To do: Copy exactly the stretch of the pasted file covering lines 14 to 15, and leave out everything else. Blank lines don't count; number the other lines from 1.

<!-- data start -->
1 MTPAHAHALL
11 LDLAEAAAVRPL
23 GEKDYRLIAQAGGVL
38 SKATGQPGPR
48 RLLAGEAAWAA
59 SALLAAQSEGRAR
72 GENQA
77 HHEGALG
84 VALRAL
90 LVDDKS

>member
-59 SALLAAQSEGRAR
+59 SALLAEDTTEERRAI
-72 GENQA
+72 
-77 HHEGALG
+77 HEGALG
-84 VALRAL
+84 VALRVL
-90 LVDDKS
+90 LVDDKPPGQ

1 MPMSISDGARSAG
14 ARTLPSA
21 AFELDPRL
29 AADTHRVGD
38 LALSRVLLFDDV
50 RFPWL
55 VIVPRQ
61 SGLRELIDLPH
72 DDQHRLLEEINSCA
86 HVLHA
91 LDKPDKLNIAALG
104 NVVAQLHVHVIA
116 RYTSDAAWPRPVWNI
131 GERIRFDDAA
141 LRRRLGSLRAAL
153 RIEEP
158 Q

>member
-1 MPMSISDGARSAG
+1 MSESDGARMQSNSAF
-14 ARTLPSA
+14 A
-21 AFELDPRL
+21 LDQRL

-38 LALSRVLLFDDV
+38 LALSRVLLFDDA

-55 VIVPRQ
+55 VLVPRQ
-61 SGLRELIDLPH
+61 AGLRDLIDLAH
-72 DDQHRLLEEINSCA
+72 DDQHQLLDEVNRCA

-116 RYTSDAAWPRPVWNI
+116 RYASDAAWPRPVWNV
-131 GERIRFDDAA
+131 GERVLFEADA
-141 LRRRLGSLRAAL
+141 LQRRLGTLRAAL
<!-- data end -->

-72 GENQA
+72 